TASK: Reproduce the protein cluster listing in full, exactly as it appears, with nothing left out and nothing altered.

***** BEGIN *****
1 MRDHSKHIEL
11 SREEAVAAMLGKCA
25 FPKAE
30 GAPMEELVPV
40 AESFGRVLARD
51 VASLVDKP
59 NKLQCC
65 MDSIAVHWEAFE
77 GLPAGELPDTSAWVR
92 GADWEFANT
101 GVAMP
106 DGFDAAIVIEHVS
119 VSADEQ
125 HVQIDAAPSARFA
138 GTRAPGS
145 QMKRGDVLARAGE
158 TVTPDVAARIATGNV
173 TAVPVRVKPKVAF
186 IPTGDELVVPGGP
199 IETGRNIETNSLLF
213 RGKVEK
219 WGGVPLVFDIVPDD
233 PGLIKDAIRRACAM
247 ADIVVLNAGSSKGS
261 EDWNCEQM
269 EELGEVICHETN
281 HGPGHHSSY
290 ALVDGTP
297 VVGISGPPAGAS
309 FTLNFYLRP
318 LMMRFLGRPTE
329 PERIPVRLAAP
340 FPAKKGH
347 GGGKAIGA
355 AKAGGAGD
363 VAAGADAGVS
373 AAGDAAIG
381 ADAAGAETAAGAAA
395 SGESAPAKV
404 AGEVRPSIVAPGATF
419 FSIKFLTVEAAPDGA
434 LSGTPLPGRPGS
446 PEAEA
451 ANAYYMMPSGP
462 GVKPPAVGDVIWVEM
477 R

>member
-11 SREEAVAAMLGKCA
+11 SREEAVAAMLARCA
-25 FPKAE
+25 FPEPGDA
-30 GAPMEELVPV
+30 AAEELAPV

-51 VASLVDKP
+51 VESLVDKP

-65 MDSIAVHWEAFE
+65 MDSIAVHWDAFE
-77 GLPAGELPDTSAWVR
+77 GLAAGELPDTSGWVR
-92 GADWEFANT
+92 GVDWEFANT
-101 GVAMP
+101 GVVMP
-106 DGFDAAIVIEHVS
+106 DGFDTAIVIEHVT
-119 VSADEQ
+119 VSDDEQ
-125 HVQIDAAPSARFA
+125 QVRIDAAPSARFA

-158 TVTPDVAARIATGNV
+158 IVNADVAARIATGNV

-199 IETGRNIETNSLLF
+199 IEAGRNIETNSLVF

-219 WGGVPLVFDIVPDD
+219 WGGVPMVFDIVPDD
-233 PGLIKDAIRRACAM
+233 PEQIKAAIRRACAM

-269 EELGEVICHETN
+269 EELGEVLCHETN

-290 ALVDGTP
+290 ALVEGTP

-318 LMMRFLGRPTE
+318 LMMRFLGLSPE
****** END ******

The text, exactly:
1 MRDHSKHIEL
11 SREEAVAAMLGKCA
25 FPKAE
30 GAPMEELVPV
40 AESFGRVLARD
51 VASLVDKP
59 NKLQCC
65 MDSIAVHWEAFE
77 GLPAGELPDTSAWVR
92 GADWEFANT
101 GVAMP
106 DGFDAAIVIEHVS
119 VSADEQ
125 HVQIDAAPSARFA
138 GTRAPGS
145 QMKRGDVLARAGE
158 TVTPDVAARIATGNV
173 TAVPVRVKPKVAF
186 IPTGDELVVPGGP
199 IETGRNIETNSLLF
213 RGKVEK
219 WGGVPLVFDIVPDD
233 PGLIKDAIRRACAM
247 ADIVVLNAGSSKGS
261 EDWNCEQM
269 EELGEVICHETN
281 HGPGHHSSY
290 ALVDGTP
297 VVGISGPPAGAS
309 FTLNFYLRP
318 LMMRFLGRPTE
329 PERIPVRLAAP
340 FPAKKGH
347 GGGKAIGA
355 AKAGGAGD
363 VAAGADAGVS
373 AAGDAAIG
381 ADAAGAETAAGAAA
395 SGESAPAKV
404 AGEVRPSIVAPGATF
419 FSIKFLTVEAAPDGA
434 LSGTPLPGRPGS
446 PEAEA
451 ANAYYMMPSGP
462 GVKPPAVGDVIWVEM
477 R

>member
-11 SREEAVAAMLGKCA
+11 SREEAVAAMLARCA
-25 FPKAE
+25 FPEPGDA
-30 GAPMEELVPV
+30 AAEELAPV

-51 VASLVDKP
+51 VESLVDKP

-65 MDSIAVHWEAFE
+65 MDSIAVHWDAFE
-77 GLPAGELPDTSAWVR
+77 GLAAGELPDTSGWVR
-92 GADWEFANT
+92 GVDWEFANT
-101 GVAMP
+101 GVVMP
-106 DGFDAAIVIEHVS
+106 DGFDTAIVIEHVT
-119 VSADEQ
+119 VSDDEQ
-125 HVQIDAAPSARFA
+125 QVRIDAAPSARFA

-158 TVTPDVAARIATGNV
+158 IVNADVAARIATGNV

-199 IETGRNIETNSLLF
+199 IEAGRNIETNSLVF

-219 WGGVPLVFDIVPDD
+219 WGGVPMVFDIVPDD
-233 PGLIKDAIRRACAM
+233 PEQIKAAIRRACAM

-269 EELGEVICHETN
+269 EELGEVLCHETN

-290 ALVDGTP
+290 ALVEGTP

-318 LMMRFLGRPTE
+318 LMMRFLGLSPE